FanPost

The Deer Invade the Mid-Hudson Valley...


Only to be gunned down like so much venison by a bunch of Renegades (the New York-Penn League affiliate of the Tampa Bay Rays). It was a beautiful night up here, so I went to see the Spikes. Nice stadium with 4,400 in attendance and a good game by the young Pirates.

Kyle McPherson pitched a good game through six even though he took the loss. Lots of first-pitch strikes, lots of balls beat into the ground, very few balls hit hard. Unfortunately, the Renegades hit balls hard when it counted. He got some good defense from Brock Holt at short and Pat Irvine at 3B, both of whom showed good range and made strong, off-balance throws to first. One concern is that the Renegades ran a lot and although the catcher, Craig Parry, had a very strong arm, it seemed like McPherson was not getting the ball to the plate quickly enough. The steals were on him.

Another fact not shown by the box score shows how good McPherson (and the relievers) were whilst simultaneously raising another concern. Hudson Valley had six hits – four of them were bunts. One double was a bloop that fell into no-man’s land down the first base line, one double was ripped down the third base line, and four batters got on by bunting. I’m not sure if this is a Renegades strategy to take advantage of their team speed or something they saw in our infield, but as a team they bunted very well. They picked up their insurance run in the bottom of the eighth on a bunt, a stolen base with the runner advancing to third on an error (someone should been backing up; bad break for Parry), and a squeeze play.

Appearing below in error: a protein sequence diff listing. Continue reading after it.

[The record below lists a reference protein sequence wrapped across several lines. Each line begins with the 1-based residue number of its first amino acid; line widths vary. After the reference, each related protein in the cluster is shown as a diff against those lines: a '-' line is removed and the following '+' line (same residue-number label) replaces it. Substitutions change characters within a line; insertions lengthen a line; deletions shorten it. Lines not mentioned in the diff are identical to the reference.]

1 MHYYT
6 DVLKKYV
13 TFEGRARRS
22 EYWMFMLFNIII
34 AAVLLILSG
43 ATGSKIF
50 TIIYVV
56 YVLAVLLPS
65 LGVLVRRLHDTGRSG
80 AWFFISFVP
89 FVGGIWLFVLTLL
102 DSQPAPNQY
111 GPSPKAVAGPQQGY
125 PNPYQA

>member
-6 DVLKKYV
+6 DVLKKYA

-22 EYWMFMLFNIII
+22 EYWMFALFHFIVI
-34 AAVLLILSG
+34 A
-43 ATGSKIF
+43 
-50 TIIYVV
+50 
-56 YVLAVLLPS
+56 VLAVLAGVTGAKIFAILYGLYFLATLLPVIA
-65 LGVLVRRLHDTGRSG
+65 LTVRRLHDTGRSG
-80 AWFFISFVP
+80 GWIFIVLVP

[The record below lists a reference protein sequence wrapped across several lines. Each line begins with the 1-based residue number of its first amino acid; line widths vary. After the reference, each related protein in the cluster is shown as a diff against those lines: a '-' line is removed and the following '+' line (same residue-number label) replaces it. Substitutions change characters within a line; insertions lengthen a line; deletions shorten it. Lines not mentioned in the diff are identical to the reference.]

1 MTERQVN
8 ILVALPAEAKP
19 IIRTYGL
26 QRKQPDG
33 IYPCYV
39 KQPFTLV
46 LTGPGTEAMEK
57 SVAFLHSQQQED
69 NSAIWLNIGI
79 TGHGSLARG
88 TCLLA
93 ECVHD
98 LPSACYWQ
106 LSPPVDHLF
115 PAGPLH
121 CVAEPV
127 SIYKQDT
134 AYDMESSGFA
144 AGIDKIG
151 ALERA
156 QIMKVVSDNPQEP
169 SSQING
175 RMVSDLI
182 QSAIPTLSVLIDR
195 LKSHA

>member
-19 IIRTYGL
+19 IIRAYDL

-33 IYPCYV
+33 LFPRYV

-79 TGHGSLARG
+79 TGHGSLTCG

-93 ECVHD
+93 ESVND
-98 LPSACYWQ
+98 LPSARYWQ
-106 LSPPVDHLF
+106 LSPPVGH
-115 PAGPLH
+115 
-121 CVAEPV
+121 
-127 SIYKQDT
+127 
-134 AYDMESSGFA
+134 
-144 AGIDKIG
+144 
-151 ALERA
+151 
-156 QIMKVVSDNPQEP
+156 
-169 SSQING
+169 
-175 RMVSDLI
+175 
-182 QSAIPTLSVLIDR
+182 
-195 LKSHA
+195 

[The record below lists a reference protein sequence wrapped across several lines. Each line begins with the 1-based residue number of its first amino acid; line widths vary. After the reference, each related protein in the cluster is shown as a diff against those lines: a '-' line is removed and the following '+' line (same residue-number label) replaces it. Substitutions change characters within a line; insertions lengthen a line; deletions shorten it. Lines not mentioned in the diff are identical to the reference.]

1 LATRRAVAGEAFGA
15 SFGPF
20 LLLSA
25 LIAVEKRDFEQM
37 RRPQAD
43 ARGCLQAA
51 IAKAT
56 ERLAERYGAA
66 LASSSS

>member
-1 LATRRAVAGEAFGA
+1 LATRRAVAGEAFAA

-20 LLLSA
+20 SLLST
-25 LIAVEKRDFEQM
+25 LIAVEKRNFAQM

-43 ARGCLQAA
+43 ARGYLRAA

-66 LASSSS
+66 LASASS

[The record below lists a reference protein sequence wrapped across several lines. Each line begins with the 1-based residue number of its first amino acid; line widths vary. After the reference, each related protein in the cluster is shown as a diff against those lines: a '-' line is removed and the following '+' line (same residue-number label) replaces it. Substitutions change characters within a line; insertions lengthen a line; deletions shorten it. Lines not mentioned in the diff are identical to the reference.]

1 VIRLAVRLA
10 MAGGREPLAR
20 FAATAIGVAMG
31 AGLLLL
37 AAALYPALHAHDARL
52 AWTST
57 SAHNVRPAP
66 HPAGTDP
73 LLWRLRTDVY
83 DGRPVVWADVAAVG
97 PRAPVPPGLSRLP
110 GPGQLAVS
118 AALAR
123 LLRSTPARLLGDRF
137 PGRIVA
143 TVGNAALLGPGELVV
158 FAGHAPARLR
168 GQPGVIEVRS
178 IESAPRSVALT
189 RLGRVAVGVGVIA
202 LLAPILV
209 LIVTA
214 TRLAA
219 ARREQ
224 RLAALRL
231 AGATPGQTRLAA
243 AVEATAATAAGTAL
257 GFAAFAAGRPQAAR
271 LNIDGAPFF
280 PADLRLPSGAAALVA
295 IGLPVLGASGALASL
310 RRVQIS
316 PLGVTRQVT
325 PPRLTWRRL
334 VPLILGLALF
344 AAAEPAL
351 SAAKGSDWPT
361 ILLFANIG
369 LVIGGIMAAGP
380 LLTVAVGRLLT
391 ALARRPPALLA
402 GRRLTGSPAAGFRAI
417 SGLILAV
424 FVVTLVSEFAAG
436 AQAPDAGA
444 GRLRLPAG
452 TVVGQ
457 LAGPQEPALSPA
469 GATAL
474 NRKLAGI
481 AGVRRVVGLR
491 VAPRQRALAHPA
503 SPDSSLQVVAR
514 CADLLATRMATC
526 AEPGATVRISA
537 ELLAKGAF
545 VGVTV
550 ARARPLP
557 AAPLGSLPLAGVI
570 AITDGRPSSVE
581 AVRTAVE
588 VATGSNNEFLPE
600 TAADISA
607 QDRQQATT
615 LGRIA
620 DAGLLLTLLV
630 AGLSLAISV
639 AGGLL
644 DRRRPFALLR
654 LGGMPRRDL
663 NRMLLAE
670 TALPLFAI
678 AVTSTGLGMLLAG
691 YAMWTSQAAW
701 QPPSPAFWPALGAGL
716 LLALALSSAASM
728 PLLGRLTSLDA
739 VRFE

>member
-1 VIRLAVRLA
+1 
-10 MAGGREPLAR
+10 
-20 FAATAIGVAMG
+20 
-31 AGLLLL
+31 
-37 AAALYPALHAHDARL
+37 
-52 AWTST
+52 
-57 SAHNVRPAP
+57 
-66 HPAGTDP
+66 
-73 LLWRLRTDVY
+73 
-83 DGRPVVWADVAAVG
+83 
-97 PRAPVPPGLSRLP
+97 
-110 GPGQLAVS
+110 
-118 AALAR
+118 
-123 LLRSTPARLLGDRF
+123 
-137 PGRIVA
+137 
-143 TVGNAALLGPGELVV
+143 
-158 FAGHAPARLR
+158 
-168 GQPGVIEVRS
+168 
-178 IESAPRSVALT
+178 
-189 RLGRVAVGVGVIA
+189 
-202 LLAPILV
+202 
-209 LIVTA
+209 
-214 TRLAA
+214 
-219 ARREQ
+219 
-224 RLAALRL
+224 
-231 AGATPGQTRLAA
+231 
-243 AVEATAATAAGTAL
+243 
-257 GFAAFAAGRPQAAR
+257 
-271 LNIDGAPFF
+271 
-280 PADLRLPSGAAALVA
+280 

I picked the wrong night to try to gain insight into our future hitters. They were patient as the Renegades’ starter was working hard. Holt had an honest double and Irvine had a booming triple, but not much hitting beyond that.

And I found one glimmer of hope. I chatted with an Irish family vacationing in the mid-Hudson valley. After explaining how the Spikes feed players up to the Major League Pirates, I asked if he knew why the Pirates were currently notorious. He had no clue – so the unfortunate story of the Pirates’ tribulations have not – contrary to what ESPN would have you believe – reached every corner of the globe.

This is a FanPost and does not necessarily reflect the views of the managing editor (Charlie) or SB Nation. FanPosts are written by Bucs Dugout readers.

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